Runners who’ve never had tight calves are probably rarer than hen’s teeth. Anyone who’s ever run past their limit has probably experienced tight calves at some point or another. Those tight calves need treatment and a preventative measure to limit their reoccurrence in the future. Enter the standing calf stretch.
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What are the calves?
The calf is a relatively large muscle located on the back part of the lower leg. The muscle connects to your body at the back of the knee and to the heel via the Achilles tendon.
What are calf muscles used for?
The calve muscle is basically responsible for pulling your heel upwards.
Heavily involved to push you forward when you run or walk. Directly involved when pushing up unto your toes.
What makes calves tight?
As with any muscle the calves will tighten over time with age and physical activity.
Calves are used a lot in running and to varying degrees based on running style. Because of this, they’re very susceptible to tightening for runners of all levels.
This is especially true for those who ramp their run milage up too quickly.
From my own personal experience, I have found that my calves will tighten following sessions that are a lot harder than I’m used to. This goes for distance or intensity level. Pushing harder than normal, for longer than normal, will almost guarantee tight calves the following day.
When to do the standing calf stretch
The standing calf stretch should be done pre or post-exercise. It can be done at other times too though with a sufficient warm-up.
Post-exercise is my preferred time for two reasons. Firstly, my muscles are well warmed up. Secondly, stretching after exercise reverses any tightness because of that session.
If doing the stretch pre-exercise or any other time you’ll need to warm up the muscles first. Any kind of gentle warm-up routine will be sufficient.
Standing calf stretch benefits
- Can be done almost anywhere, just need a wall or something similar to place hands against.
- No requirement to sit, kneel, or lie on the ground.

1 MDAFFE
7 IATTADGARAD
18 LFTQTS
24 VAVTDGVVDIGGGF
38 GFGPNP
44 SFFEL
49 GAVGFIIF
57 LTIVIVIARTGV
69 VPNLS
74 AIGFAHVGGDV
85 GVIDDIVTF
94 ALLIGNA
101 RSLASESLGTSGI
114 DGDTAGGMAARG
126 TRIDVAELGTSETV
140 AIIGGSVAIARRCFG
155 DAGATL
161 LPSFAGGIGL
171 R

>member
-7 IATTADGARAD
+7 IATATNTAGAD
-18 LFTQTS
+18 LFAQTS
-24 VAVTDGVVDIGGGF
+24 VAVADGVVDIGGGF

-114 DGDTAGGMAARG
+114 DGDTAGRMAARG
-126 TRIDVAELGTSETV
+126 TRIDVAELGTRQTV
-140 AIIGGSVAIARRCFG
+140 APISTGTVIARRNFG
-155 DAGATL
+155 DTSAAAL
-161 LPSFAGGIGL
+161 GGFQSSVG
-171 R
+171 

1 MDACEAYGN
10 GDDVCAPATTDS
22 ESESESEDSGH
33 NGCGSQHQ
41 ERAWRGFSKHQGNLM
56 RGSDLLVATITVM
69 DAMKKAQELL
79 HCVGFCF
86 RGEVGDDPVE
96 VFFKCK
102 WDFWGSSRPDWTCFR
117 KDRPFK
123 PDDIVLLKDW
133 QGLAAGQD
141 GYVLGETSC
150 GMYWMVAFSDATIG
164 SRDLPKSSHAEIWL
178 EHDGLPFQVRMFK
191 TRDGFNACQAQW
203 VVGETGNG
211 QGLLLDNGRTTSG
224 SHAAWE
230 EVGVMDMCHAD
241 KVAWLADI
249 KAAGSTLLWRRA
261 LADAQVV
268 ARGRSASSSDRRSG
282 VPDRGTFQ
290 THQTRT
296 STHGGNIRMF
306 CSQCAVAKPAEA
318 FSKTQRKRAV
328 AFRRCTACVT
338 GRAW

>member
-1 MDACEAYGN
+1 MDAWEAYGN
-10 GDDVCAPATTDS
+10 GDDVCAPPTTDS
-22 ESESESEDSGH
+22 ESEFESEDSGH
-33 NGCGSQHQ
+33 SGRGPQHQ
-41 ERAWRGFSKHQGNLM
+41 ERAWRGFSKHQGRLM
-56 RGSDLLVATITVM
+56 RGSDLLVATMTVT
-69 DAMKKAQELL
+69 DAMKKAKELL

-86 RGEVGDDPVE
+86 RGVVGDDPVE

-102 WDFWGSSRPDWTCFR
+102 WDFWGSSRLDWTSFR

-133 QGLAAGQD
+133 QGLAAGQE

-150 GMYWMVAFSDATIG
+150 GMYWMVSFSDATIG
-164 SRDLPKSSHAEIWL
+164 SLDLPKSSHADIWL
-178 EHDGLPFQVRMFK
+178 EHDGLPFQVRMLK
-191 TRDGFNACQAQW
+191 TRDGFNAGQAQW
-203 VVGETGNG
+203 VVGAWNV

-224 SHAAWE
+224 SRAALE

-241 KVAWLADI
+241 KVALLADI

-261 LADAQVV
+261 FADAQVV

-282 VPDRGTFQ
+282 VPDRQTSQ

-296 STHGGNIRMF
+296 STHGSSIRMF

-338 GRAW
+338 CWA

- Easy to do.
- Targets the calves in isolation.
- No special equipment is needed.
- Limits calf stiffness post-exercise and keeps them supple.
Standing calf stretch common mistakes
- Not warming up sufficiently beforehand.
- Not maintaining a straight body line.
- Bouncing the stretch.
- Going too far into the stretch.
Stretching cold muscles is never a good idea. The standing calf stretch is no different. Either warm up first or do the stretch post-exercise.
Try to maintain a straight body line as you lean into and hold the stretch. Avoid bending too much in the back.
It’s very easy to push too far into this stretch. Ease into it VERY CAREFULLY. Never go past what feels uncomfortable. High risk of Achilles or calf injury which is an injury you definitely don’t want!
How to do the standing calf stretch
How to do a standing calf stretch correctly.
- Start by facing a wall and standing approximately 2 feet away from it.
- Place both hands on the wall at around shoulder height.
- Move your right foot forward about a foot or so.
- Begin the stretch by slowly leaning your body over towards the wall.
- Maintain a straight body line from the heel through to the shoulders.
- Stop once you feel a stretch in your calf you’re comfortable with.
- Hold the stretch for approximately 30 – 60 secs.
- Repeat for the other side.
The muscles that falter and tighten first from running will almost always be the calves. Therefore, it’s really important to look after them with regular stretching. Particularly after your runs if at all possible.
Just remember to avoid the common mistakes, go carefully, and ease gently into the stretch.
As always, feel free to leave a comment if you have any thoughts, advice, questions, or opinions related to this article.
Thanks for reading this far and supporting my work. And remember, keep working hard toward your goals because a healthier, and happier life is the least you deserve.
Always consult your GP before undertaking any form of weight loss, fitness, or exercise.